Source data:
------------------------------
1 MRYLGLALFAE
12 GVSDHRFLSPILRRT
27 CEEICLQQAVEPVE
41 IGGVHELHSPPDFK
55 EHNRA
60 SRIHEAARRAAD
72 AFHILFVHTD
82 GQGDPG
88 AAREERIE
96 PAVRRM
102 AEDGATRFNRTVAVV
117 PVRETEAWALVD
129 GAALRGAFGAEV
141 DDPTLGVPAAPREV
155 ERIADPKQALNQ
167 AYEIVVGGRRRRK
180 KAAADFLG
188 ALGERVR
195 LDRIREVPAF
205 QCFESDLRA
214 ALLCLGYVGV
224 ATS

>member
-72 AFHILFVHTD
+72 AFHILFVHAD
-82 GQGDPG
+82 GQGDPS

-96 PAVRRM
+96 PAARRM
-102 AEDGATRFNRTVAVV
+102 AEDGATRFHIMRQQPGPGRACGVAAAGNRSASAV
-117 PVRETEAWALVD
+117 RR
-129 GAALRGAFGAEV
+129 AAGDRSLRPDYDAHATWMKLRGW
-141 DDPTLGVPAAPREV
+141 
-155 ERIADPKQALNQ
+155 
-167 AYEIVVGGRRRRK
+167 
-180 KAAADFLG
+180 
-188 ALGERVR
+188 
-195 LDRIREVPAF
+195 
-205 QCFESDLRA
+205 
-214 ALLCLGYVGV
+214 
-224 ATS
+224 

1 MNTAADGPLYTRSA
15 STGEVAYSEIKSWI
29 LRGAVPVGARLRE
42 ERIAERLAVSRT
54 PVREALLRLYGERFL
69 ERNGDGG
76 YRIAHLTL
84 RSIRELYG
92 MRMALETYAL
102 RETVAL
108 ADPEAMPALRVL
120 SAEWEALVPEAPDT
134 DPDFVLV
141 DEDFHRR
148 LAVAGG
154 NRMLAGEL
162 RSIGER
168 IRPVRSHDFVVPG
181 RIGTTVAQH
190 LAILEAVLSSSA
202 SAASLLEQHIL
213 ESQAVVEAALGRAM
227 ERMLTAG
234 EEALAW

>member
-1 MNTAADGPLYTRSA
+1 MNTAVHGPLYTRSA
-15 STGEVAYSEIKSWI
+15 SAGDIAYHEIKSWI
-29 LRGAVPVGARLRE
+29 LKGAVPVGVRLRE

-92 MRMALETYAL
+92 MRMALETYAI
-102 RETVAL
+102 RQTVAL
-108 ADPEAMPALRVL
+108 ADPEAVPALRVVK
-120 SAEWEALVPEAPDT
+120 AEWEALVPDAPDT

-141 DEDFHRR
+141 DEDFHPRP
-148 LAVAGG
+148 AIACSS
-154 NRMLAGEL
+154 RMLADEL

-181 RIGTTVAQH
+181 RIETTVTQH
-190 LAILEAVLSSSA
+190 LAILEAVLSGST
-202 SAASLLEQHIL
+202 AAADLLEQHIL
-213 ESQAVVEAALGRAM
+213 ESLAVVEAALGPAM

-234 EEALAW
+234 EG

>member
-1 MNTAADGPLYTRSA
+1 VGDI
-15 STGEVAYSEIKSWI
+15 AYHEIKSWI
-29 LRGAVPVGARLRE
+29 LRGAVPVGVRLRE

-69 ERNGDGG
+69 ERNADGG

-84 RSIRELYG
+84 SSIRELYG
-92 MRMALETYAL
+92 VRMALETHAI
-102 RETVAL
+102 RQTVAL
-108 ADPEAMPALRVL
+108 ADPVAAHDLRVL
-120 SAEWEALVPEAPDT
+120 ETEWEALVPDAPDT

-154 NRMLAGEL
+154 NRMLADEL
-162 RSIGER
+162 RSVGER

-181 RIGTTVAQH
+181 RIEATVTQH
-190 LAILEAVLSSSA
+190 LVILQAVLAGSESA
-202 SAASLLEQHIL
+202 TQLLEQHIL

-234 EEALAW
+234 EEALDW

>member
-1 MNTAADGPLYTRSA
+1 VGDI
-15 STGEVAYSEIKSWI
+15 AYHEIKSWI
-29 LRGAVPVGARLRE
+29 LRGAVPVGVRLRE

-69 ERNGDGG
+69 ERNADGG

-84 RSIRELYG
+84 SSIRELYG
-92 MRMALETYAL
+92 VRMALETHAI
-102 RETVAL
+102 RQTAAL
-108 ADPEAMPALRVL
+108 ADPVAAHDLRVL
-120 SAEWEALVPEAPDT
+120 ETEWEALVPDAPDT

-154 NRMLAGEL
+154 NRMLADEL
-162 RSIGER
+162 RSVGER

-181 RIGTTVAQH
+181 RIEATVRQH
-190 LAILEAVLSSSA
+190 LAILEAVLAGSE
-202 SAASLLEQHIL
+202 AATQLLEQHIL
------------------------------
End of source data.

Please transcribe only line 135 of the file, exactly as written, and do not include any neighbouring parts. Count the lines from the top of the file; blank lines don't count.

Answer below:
+190 LVILQAVLAGSESA